New mind-bender class encourages students to think outside comfort zone
Kyven Zhao, The Oklahoma Daily
AT A GLANCE
Mind-Bending: Religion, Law, and Science meets 12:30 to 2:30 p.m. Tuesdays in Nielsen Hall, Room 270.
Tom Boyd, religious studies
Joseph Thai, law
Douglas Mock, biology
Next guest lecturer: Sept. 25
James P. Carse will present a lecture entitled “Why Are there Many Religions but No Such Thing as Religion?”
With aid from a university program, three OU professors of law, religious studies and biology have organized a new class in an attempt to bend the minds of their students.
Professors Joseph Thai, Tom Boyd and Douglas Mock applied for Dream Course funding last year for a course entitled Mind-Bending: Religion, Law, and Science.
President David Boren initiated the Dream Course program in 2004-2005 to grant courses extra funding to bring in guest lecturers who are experts in the field of the course, according to the Provost’s memo on Dream Courses for the 2012-2013 academic year.
Thai, Boyd and Mock found themselves drawn together last year in a capstone seminar, Thai said.
“We seemed to stir up enough controversy at the seminar that we thought it was worthwhile to carry on the conversation and broaden it,” Thai said.
Thai got the idea for the class from a similar course he had seen as a student at Harvard, he said.
“The basic idea really is to get students to think outside of the box,” Thai said. “That’s really the function of the university -- to get them to think across boxes and to think more deeply and broadly just about basic questions.”
The professors want students to appreciate that no discipline has the right answer to a question, Thai said.
“Except maybe science,” Mock said.
The main selling point for the class is that there will be no tests, no exam and no reading assignments — only reading suggestions, Mock said.
“The basic idea is they come in here with an open mind,” Thai said. “They should listen, and they should think and engage.”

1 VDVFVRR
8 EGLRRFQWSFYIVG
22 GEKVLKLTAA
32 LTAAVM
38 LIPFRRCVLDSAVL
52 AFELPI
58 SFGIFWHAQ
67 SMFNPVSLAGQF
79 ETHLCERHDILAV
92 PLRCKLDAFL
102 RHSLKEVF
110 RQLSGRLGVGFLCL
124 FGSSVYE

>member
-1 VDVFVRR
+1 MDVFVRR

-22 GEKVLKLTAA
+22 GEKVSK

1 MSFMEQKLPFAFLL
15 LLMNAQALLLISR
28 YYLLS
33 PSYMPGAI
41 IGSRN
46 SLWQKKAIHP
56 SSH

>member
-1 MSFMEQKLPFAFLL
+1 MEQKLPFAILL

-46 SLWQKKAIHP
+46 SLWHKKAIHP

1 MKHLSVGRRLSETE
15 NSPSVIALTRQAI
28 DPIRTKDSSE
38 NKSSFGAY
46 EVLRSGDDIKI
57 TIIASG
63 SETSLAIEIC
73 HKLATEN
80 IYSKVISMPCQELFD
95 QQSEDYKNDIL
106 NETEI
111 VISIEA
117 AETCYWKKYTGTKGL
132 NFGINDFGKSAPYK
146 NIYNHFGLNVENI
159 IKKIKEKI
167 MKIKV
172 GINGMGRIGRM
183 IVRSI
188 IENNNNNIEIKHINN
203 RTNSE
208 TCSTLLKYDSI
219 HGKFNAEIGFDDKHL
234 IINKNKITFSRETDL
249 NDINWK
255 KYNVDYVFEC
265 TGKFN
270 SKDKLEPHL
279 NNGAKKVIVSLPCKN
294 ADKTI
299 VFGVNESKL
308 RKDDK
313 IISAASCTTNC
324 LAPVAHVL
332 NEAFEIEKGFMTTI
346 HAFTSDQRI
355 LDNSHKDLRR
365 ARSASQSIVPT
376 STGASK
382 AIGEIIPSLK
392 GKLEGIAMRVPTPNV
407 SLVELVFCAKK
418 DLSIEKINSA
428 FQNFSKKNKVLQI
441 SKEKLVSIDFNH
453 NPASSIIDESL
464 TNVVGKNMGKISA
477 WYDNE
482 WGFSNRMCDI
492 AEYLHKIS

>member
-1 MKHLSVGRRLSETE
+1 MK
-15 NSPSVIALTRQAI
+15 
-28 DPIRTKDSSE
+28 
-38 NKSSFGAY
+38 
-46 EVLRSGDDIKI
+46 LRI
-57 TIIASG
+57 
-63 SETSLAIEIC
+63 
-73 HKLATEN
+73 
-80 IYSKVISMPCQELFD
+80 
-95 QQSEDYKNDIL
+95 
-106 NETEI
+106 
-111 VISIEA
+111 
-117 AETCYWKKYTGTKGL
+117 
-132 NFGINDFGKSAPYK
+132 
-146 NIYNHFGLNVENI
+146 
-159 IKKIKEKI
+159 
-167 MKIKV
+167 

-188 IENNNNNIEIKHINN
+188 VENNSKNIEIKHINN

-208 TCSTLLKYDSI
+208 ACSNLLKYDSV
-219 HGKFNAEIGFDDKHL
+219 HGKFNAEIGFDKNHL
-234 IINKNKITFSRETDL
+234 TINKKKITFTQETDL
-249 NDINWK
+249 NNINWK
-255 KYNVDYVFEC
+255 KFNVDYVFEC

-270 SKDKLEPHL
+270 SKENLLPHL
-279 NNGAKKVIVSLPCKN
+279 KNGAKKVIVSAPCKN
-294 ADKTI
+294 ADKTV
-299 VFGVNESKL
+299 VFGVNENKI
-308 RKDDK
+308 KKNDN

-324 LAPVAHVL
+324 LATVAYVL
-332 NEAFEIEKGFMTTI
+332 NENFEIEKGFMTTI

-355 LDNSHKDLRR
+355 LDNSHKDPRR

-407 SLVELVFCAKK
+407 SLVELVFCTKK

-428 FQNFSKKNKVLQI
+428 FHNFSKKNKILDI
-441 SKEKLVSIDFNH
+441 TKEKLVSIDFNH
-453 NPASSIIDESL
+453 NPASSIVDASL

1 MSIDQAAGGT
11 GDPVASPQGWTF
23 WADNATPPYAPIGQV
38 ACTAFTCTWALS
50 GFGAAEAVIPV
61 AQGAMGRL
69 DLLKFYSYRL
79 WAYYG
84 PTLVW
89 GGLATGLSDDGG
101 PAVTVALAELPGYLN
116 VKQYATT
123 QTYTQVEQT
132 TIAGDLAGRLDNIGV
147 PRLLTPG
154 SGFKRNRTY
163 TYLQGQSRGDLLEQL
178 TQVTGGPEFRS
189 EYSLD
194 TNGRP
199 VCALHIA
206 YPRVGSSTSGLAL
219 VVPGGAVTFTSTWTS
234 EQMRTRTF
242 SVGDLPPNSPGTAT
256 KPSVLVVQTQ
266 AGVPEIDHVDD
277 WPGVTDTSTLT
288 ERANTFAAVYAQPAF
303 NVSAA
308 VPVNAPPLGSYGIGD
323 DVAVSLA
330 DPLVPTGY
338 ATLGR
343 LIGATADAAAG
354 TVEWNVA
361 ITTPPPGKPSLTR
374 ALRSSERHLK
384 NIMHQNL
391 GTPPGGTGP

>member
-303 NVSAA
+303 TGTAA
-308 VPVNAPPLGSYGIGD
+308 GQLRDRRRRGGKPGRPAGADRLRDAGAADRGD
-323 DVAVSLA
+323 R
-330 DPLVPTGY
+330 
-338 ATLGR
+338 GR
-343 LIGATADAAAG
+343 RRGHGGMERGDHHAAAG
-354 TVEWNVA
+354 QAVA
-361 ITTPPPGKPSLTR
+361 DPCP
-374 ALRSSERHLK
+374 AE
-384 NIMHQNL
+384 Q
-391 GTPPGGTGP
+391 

Each of the professors will give three lectures during the semester and argue with each other in relation to the class discussion, Boyd said. Each class consists of an hour of what Thai called a “provocateur’s lecture,” in which the speaker says something intentionally controversial or thought-provoking, followed by an hour of discussion.
“I like that it’s a safe place where we can have very blunt, very open conversations about things that people are usually too afraid to talk about,” anthropology senior Shaista Fenwick said.
One hundred thirty-four students are enrolled in the class, but other professors and even a few alumni also have been attending. One hundred sixty-six seats in the class remain unfilled, according to oZONE.
The professors also are bringing in guest speakers throughout the semester. The guest lecturers will be presenting topics like “Thinking About Thinking” by Alan Dershowitz from Harvard’s College of Law and “Nonsense on Stilts” by Massimo Pigliucci from City University of New York’s philosophy department.
“Regardless of the field of study you are in and regardless of what way you began to try to think things through, you’re going to employ your imagination to do it,” said Boyd during the lecture Tuesday, and included examples of imagination in science, law and religion.
“Nothing is off-limits,” Boyd said of the class’s content, so to choose the content for each lecture, Thai said the professors “pick big subjects that each of [them] can hit in [their] own different ways.”
And for Page Grossman, journalism and art history senior, that idea fills a purpose.
“I always need one class that’s not just structured and very much just about teaching,” Grossman said. “It’s more about conversation and thinking about the world around me.”